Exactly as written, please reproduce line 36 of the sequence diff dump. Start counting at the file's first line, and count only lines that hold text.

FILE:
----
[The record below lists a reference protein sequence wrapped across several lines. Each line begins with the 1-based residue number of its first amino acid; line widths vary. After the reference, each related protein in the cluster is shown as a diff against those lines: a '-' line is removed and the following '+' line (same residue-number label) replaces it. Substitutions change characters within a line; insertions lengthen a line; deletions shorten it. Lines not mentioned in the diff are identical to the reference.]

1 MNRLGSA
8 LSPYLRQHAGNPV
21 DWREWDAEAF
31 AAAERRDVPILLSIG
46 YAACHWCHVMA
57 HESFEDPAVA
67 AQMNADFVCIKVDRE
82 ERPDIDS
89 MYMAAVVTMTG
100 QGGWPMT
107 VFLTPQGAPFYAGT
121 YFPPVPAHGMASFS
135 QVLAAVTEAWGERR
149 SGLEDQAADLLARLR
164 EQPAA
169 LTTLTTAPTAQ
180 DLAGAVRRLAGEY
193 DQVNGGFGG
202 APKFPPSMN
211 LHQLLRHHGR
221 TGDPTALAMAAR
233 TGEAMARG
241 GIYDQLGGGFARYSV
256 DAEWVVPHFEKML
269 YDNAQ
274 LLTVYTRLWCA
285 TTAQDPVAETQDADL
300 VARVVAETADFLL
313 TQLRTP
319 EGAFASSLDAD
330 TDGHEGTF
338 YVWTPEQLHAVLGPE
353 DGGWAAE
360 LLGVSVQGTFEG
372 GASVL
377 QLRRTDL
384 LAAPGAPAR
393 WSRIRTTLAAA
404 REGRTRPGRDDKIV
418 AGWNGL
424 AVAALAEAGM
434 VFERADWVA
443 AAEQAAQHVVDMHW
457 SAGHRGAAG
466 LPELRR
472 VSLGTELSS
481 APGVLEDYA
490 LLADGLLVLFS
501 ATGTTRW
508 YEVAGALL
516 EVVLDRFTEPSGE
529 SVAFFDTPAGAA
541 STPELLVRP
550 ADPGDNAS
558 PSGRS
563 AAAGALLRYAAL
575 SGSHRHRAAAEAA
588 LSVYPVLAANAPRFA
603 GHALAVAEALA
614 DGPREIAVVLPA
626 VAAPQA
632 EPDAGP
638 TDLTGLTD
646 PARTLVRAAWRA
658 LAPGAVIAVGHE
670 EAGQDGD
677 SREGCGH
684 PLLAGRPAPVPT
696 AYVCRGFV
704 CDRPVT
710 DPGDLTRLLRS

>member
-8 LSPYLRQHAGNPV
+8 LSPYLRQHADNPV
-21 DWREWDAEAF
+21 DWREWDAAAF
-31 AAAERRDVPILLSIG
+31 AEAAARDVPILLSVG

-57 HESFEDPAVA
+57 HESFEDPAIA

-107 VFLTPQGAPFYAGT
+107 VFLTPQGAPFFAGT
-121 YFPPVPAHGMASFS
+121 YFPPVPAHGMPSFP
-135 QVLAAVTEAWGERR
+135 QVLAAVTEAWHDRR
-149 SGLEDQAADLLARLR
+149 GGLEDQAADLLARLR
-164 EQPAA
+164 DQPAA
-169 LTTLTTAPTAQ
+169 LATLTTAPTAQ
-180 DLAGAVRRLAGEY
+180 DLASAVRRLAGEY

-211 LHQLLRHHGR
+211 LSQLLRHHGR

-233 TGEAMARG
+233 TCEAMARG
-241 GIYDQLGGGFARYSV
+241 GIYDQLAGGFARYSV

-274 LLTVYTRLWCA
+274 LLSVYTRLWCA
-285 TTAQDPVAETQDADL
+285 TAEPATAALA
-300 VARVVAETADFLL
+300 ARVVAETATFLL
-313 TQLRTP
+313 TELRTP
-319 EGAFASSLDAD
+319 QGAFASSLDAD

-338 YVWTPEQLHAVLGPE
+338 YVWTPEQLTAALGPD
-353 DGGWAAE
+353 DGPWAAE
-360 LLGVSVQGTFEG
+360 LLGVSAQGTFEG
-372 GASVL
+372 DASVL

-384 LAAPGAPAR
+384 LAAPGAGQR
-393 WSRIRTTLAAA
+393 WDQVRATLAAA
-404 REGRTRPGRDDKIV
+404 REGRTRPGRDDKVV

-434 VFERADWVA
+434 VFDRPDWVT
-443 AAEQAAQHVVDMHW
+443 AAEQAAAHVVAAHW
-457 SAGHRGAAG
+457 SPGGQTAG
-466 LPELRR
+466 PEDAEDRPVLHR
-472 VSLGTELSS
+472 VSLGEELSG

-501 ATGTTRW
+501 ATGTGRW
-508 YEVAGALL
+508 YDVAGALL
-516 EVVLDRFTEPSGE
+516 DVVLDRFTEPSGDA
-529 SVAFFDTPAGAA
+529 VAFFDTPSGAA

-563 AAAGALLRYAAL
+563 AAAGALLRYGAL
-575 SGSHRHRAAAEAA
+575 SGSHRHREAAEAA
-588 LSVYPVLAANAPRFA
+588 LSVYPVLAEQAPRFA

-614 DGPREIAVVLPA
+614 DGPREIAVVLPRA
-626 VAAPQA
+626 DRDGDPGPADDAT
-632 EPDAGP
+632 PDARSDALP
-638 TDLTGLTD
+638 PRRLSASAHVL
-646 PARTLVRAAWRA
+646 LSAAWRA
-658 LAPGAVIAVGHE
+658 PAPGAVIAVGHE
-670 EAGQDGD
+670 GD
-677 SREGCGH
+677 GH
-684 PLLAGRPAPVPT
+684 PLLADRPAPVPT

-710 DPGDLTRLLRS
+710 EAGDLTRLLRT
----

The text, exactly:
372 GASVL